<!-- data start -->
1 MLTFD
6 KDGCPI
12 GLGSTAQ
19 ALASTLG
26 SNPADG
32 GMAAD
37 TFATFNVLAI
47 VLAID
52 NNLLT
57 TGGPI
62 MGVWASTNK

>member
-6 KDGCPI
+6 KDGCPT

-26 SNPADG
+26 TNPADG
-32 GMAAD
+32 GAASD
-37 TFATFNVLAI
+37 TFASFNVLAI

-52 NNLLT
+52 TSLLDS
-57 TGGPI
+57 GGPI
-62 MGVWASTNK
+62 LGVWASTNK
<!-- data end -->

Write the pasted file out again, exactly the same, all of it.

1 MLTFD
6 KDGCPI
12 GLGSTAQ
19 ALASTLG
26 SNPADG
32 GMAAD
37 TFATFNVLAI
47 VLAID
52 NNLLT
57 TGGPI
62 MGVWASTNK

>member
-6 KDGCPI
+6 KDGCPT

-26 SNPADG
+26 TNPADG
-32 GMAAD
+32 GAASD
-37 TFATFNVLAI
+37 TFASFNVLAI

-52 NNLLT
+52 TSLLDS
-57 TGGPI
+57 GGPI
-62 MGVWASTNK
+62 LGVWASTNK